Another spicy condiment is called Chitney Sauce [sic] and is made from apples, tomatoes, radishes, salt and brown sugar, (8 oz each), garlic and shallots, (2 oz each). ‘Pound separately, add 1 oz cayenne pepper and 4 oz pounded ginger and add three quarts of vinegar. Boil for fifteen minutes and the strain off the vinegar till you think the pulp is of the right consistency. Put the latter into jars and the vinegar into wine bottles.’

Fruit was peeled, stoned and boiled but the stones and peel were treated separately and added to the fruit. As for instance in the Apricot recipe. ‘Gather the finest apricots when near ripe, pare them and cut in halves. Break the stones and pour boiling water over the kernels and put them to the fruit. Boil the parings in a little water as will just cover them, let it boil a quarter of an hour, strain it. To 1b of apricots thus prepared strew over them 14 oz of loaf sugar, let it stand till the next day, then add a small glass of the water the parings were boiled in. Boil it over a quick fire till thick, stir all the time, take it off before the colour changes, put into pots and when cold put white paper dipped in the best salad oil and tie over with bladder.’


  2. Middle Classes: Their Rise and Sprawl by Dr. Simon Gunn and Rachel Bell. Pub: Hachette UK 2011
  3. Paradise Lost: Rural Idyll and Social Change Since 1800 by Jeremy Berchardt. Pub: I.B.Taurus 2002
  4. Suburbia – an article by Mathew Taunton pub. 2014
  6. Waste Not Want Not: Food Preservation in Britain from Early Times to the Present Day. Edited by C.Anne Wilson 1991 Pub: Edinburgh University Press.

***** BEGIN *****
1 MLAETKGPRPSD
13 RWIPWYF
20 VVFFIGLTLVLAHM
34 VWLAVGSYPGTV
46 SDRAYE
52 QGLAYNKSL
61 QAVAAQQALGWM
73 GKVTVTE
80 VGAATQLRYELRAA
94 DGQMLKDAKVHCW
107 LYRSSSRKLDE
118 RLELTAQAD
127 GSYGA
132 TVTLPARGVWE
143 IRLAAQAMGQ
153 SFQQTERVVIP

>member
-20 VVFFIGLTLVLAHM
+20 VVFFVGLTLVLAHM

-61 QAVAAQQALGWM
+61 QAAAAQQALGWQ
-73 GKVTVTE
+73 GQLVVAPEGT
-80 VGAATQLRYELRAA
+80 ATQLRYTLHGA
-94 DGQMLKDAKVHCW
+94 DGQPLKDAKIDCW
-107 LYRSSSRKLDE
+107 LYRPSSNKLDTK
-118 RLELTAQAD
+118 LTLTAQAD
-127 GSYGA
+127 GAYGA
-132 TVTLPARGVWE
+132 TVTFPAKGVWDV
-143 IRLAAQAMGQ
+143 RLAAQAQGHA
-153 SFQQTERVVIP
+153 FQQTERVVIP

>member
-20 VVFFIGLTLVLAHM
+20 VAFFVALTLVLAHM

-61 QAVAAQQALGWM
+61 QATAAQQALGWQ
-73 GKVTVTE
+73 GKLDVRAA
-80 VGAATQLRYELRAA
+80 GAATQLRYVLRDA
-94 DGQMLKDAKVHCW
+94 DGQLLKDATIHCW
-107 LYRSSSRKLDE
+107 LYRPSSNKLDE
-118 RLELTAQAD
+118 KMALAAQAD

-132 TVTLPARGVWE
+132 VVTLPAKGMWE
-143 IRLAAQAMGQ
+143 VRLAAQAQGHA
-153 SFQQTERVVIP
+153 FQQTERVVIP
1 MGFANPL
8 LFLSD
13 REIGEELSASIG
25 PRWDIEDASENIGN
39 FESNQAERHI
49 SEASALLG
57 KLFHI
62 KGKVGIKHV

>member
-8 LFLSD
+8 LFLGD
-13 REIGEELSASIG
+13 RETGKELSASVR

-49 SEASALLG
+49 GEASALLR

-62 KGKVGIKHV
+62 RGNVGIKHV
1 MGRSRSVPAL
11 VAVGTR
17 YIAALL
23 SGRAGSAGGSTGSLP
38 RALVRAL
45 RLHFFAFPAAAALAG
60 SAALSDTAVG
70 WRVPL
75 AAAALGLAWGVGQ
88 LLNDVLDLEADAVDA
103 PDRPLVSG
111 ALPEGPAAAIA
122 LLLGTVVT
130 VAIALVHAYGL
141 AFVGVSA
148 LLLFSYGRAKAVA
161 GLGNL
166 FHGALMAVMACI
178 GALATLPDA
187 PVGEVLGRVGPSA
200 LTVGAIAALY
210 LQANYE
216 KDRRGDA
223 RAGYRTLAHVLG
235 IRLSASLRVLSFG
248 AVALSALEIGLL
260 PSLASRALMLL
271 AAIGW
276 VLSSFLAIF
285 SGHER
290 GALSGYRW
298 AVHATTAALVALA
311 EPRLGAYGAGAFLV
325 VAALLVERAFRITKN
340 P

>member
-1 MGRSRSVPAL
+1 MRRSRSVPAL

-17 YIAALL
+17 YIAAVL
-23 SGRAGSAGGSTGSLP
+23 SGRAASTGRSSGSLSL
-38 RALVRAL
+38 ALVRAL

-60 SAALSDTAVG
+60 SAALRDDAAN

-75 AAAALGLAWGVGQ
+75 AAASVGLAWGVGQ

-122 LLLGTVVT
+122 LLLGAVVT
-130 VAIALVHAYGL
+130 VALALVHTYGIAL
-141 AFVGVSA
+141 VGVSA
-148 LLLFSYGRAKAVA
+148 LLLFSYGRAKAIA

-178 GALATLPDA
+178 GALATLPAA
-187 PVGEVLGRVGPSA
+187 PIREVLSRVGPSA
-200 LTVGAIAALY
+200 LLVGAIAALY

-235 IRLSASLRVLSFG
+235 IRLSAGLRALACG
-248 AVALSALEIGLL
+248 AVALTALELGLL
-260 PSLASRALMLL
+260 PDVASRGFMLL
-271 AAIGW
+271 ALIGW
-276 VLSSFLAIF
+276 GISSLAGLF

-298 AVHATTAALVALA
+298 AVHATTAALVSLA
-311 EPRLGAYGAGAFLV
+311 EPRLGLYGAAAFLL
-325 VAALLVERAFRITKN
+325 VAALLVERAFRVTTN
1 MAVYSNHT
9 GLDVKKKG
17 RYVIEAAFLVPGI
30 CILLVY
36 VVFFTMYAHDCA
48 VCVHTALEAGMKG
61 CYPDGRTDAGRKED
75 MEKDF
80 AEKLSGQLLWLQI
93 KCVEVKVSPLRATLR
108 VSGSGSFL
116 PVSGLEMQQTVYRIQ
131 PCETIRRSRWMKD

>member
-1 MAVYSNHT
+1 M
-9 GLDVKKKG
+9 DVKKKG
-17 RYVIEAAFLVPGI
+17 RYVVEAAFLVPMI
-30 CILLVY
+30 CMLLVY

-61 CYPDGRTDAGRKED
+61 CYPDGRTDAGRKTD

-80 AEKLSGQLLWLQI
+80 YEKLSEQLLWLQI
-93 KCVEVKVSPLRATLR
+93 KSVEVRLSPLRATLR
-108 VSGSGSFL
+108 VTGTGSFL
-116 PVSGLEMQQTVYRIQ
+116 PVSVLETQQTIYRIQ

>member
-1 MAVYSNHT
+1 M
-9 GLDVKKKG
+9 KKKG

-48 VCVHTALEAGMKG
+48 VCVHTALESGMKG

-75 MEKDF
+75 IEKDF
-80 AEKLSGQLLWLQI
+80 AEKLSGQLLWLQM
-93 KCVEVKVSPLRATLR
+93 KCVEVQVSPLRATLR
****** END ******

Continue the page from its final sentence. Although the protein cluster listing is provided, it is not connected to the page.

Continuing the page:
7. Nineteenth and Twentieth Century Trends in Food Preserving: Frugality, Nutrition or Luxury by Lynette Hunter
  8. Orchards & Gardens, Ancient & Modern with a Description of The Orchards, Gardens, Model Farms & Factories Owned by Mr William Whiteley, of Westbourne Grove, London by Alfred Barnard 1895
  9. Mrs Beeton’s Book of Household Management 1861
  10. Whiteley’s Folly: The Life and Death of a Salesman by Linda Stratmann. Published by Sutton Publishing 2004
  11. With kind permission from John Burman, to use recipes taken from his ancestor’s, Harriet Louisa Hawkes, unpublished cookery book.
Two canal boats on a river are pictured side by side. The boat on the left bears the slogan "Ted Murrell & Sons" and has a man aboard with a beard and a cap. The boat on the right has two women aboard, one towards the back and one at the front standing across from the man and next to a small child with windswept hair and ruddy cheeks. All are smiling.
Di and her family working canal boats in the 1960s

Written by Di Murrell.

We hope you’ve been as fascinated by these guest blogs as we have! We’d like to thank Di for allowing us to host her writing (and images) on this blog, and for teaching us all something about the history of food in the Borough.